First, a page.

It’s a kind of widespread lament that the rituals we used to take for granted, across religions and countries and cultures—bar and bat mitzvahs, quinceañeras, weddings, the loss of virginity—have been denuded of practical meaning, leaving everyone in a state of perpetual youth.

It sometimes seems as though Americans are fantastic at agitating for liberties without taking any interest in confronting opportunity costs.  If you choose path A then path B may forever be closed to you.  It often feels like a mid-life crisis is what happens when a person sees the opportunity costs, at last, and wishes that it was possible to backtrack and go get some of whatever it was that was on the road not taken. We can all tell ourselves we took the one less traveled by but as for that the passing there had worn them really about the same.

Of course a lot of people would rather that Robert Frost poem be a sentimental ode to the triumph of individual perseverance rather than a subtle exploration of self-delusion and stubbornness. But then that's the beauty of Frost's poems, that they're ambiguous enough to invite both modes of interpretation.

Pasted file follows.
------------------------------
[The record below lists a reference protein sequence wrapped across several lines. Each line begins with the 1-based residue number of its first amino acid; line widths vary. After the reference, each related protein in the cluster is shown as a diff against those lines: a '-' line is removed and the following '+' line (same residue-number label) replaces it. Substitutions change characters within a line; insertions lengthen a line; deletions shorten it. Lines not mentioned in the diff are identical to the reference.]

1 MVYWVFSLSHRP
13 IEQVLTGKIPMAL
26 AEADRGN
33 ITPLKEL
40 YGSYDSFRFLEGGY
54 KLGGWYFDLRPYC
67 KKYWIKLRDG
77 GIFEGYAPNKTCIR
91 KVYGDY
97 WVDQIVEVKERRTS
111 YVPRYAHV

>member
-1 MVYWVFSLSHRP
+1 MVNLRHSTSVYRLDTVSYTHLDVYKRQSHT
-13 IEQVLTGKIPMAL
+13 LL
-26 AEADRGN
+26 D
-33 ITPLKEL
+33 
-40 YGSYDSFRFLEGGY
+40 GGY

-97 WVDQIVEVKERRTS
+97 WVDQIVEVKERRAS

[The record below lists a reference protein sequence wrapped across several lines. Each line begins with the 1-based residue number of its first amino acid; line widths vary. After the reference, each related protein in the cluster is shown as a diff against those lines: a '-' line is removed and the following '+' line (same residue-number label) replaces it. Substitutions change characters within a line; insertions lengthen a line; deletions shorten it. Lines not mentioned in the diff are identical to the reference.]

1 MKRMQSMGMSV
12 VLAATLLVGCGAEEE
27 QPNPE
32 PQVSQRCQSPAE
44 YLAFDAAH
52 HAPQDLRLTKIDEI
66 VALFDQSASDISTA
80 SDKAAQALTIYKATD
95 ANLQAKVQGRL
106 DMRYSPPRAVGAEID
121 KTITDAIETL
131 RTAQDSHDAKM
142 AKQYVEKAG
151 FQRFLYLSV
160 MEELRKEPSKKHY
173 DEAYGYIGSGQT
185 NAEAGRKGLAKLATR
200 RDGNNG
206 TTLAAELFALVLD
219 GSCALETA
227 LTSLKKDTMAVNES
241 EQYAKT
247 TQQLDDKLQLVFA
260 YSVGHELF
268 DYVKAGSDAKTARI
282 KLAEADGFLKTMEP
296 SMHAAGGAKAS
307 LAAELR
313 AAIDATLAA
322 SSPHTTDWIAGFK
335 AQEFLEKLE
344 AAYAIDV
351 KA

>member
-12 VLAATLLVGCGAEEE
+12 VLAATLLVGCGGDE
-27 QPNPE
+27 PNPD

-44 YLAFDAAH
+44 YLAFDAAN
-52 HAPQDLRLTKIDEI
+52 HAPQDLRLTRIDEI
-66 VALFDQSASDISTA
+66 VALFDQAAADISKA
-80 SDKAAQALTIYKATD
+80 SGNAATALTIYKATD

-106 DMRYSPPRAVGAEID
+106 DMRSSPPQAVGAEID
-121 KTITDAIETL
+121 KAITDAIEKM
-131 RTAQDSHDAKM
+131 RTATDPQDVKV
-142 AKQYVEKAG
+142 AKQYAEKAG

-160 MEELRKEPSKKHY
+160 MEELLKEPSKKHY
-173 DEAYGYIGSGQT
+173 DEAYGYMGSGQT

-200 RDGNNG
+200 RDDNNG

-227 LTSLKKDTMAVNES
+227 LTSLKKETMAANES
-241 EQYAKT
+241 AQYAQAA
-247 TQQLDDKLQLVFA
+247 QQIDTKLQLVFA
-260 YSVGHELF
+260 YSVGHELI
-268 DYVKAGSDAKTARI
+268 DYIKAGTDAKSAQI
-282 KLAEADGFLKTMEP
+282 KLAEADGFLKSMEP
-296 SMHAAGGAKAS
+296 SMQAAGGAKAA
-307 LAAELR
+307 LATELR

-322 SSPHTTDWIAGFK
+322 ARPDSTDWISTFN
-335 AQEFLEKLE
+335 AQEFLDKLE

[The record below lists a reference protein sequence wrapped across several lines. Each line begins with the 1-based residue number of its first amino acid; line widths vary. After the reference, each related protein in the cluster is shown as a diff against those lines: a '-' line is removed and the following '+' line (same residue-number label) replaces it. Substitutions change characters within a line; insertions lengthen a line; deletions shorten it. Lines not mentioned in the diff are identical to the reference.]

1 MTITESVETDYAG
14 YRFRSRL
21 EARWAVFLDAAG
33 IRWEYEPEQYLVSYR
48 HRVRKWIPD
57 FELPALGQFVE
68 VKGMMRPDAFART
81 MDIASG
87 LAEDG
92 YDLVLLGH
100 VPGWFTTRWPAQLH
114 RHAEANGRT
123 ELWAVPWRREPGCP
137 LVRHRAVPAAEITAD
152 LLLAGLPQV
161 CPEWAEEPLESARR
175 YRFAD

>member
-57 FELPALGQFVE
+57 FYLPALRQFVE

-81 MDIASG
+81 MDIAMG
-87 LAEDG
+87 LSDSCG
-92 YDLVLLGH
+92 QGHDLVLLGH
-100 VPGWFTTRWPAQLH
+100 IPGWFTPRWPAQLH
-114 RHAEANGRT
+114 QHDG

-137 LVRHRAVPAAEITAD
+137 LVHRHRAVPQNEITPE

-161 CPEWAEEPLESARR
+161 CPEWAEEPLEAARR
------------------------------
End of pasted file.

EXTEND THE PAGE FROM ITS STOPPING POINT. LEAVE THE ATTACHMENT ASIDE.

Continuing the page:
The thing is, this flaw of wanting a liberty without paying its price may be one shared by many officially adult folks in the United States.  Something Wenatchee The Hatchet has blogged about over the years is that in the wake of the 2008 housing bubble the median age of first marriage may have gone up, but it's about where it was during The Great Depression.  When economic times and production opportunities improve, it sure seems as though the median age of first marriage drops down to where social conservatives think it "should" be.